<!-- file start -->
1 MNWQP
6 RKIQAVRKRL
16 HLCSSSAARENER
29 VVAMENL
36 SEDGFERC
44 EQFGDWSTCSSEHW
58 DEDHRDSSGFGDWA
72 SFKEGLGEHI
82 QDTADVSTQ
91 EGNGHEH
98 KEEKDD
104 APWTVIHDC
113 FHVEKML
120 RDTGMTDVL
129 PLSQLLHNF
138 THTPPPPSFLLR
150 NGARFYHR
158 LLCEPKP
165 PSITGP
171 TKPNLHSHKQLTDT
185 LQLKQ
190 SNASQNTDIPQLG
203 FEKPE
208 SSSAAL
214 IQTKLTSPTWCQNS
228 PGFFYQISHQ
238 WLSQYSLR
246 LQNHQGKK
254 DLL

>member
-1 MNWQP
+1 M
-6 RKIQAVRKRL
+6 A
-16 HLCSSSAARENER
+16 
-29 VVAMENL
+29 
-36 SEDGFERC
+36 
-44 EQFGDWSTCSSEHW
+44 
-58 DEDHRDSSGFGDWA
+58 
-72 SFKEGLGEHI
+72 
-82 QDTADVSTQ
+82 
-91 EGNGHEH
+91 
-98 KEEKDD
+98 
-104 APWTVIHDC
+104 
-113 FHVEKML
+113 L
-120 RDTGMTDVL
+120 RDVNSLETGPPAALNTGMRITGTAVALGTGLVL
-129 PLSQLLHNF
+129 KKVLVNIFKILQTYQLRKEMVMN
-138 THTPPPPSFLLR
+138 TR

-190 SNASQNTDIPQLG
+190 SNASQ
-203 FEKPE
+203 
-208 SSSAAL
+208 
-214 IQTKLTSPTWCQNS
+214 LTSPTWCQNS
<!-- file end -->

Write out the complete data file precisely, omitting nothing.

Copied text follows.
1 MNWQP
6 RKIQAVRKRL
16 HLCSSSAARENER
29 VVAMENL
36 SEDGFERC
44 EQFGDWSTCSSEHW
58 DEDHRDSSGFGDWA
72 SFKEGLGEHI
82 QDTADVSTQ
91 EGNGHEH
98 KEEKDD
104 APWTVIHDC
113 FHVEKML
120 RDTGMTDVL
129 PLSQLLHNF
138 THTPPPPSFLLR
150 NGARFYHR
158 LLCEPKP
165 PSITGP
171 TKPNLHSHKQLTDT
185 LQLKQ
190 SNASQNTDIPQLG
203 FEKPE
208 SSSAAL
214 IQTKLTSPTWCQNS
228 PGFFYQISHQ
238 WLSQYSLR
246 LQNHQGKK
254 DLL

>member
-1 MNWQP
+1 M
-6 RKIQAVRKRL
+6 A
-16 HLCSSSAARENER
+16 
-29 VVAMENL
+29 
-36 SEDGFERC
+36 
-44 EQFGDWSTCSSEHW
+44 
-58 DEDHRDSSGFGDWA
+58 
-72 SFKEGLGEHI
+72 
-82 QDTADVSTQ
+82 
-91 EGNGHEH
+91 
-98 KEEKDD
+98 
-104 APWTVIHDC
+104 
-113 FHVEKML
+113 L
-120 RDTGMTDVL
+120 RDVNSLETGPPAALNTGMRITGTAVALGTGLVL
-129 PLSQLLHNF
+129 KKVLVNIFKILQTYQLRKEMVMN
-138 THTPPPPSFLLR
+138 TR

-190 SNASQNTDIPQLG
+190 SNASQ
-203 FEKPE
+203 
-208 SSSAAL
+208 
-214 IQTKLTSPTWCQNS
+214 LTSPTWCQNS